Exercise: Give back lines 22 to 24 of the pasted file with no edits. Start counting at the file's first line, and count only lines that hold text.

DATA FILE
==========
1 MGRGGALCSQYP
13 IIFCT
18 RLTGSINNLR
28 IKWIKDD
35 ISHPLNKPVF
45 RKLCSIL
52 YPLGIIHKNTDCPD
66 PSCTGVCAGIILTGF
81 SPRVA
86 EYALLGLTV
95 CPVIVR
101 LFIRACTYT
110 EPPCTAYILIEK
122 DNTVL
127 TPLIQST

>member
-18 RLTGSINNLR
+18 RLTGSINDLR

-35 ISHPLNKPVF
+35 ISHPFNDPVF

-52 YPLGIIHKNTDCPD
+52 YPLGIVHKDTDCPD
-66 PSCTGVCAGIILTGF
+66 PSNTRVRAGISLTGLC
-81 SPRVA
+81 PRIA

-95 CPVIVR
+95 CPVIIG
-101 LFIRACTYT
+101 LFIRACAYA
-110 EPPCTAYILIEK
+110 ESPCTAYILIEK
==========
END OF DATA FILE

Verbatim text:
+52 YPLGIVHKDTDCPD
-66 PSCTGVCAGIILTGF
+66 PSNTRVRAGISLTGLC